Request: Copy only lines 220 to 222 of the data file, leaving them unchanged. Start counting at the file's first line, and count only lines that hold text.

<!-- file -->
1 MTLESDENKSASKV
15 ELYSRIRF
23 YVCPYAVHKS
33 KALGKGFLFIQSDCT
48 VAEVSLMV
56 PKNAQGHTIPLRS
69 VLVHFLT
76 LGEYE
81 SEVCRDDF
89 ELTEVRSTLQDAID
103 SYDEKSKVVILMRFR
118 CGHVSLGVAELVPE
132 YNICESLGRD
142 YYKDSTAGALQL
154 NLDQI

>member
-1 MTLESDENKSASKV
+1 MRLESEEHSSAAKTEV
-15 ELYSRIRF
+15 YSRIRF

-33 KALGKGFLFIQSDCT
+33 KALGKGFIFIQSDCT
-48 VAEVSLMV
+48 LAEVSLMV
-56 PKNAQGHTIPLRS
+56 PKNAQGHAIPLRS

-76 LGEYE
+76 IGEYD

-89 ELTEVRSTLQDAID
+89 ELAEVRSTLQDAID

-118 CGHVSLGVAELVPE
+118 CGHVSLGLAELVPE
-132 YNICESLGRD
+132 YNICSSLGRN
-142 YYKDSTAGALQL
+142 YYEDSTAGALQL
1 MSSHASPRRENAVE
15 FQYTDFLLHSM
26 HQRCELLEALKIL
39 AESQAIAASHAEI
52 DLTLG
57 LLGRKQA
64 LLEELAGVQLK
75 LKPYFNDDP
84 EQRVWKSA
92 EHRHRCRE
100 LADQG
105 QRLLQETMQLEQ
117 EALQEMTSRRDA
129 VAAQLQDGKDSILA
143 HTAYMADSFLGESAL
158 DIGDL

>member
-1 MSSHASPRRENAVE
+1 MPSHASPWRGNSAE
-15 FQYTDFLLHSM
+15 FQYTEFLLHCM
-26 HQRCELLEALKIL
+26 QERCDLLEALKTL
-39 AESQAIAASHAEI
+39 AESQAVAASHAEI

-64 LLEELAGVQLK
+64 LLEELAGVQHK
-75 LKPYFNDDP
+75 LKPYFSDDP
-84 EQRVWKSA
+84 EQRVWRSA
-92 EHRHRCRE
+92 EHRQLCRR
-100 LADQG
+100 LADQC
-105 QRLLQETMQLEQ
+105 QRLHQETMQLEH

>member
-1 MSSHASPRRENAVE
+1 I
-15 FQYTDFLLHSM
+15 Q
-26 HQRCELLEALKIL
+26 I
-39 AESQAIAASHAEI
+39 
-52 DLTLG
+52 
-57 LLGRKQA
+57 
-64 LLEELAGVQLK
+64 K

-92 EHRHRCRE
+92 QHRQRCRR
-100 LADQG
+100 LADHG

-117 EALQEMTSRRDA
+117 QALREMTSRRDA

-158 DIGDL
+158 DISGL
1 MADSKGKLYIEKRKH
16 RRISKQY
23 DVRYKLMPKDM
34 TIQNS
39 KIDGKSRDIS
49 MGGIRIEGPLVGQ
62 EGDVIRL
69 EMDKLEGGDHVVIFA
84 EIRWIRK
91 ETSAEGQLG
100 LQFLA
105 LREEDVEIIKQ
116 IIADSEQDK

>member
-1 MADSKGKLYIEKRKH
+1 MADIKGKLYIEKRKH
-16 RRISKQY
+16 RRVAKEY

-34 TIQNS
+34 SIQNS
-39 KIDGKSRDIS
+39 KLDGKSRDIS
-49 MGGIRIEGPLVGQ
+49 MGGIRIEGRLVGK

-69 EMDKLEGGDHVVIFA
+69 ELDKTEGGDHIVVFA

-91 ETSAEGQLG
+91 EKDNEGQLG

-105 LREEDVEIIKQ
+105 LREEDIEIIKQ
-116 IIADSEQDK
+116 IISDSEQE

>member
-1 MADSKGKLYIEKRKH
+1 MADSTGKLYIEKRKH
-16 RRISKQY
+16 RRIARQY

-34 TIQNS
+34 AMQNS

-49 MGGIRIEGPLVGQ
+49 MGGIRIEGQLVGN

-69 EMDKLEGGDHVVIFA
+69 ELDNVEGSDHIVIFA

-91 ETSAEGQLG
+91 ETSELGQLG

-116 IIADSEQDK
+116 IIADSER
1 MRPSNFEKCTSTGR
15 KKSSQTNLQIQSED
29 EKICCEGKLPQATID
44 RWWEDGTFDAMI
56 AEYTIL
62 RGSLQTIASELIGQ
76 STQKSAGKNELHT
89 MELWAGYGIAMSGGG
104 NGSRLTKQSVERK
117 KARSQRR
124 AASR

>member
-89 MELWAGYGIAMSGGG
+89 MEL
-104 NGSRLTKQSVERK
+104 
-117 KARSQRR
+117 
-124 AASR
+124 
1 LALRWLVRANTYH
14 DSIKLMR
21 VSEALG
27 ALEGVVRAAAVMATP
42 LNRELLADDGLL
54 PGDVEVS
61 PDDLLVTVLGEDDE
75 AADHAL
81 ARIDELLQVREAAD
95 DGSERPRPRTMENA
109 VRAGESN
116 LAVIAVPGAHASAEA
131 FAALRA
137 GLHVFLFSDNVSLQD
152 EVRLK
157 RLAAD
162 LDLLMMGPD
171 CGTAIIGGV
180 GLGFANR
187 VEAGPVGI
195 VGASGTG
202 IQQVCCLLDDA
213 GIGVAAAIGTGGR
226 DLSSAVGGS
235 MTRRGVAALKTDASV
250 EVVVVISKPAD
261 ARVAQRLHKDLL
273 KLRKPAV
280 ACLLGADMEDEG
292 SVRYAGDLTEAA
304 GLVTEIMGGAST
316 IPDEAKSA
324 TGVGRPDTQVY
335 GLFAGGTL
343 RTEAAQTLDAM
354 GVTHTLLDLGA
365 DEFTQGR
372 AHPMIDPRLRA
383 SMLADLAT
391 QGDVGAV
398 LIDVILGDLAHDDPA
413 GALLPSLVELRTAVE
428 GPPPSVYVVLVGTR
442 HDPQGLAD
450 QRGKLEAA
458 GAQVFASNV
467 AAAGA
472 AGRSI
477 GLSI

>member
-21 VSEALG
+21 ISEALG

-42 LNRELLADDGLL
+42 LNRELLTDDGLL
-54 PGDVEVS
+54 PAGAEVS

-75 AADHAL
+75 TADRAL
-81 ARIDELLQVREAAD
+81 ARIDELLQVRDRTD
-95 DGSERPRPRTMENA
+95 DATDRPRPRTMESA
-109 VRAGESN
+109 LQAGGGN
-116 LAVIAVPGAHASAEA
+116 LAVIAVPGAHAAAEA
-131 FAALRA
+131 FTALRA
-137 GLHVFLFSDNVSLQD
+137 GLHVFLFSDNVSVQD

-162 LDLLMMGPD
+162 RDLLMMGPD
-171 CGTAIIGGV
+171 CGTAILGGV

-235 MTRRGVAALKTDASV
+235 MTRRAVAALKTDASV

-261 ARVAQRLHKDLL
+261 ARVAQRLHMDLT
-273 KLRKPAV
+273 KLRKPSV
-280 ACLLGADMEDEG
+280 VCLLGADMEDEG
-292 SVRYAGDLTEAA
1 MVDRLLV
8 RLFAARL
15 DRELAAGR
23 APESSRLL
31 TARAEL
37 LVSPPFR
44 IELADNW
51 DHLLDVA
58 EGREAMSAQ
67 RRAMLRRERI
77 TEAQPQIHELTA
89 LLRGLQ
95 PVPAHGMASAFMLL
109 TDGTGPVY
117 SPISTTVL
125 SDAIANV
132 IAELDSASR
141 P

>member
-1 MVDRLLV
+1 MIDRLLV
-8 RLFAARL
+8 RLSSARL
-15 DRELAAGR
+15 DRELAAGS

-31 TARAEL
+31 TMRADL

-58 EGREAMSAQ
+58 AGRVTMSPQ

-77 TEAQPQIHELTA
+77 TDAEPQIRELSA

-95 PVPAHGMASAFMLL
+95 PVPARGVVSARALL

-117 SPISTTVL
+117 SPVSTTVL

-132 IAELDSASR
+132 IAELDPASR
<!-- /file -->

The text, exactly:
-75 AADHAL
+75 TADRAL
-81 ARIDELLQVREAAD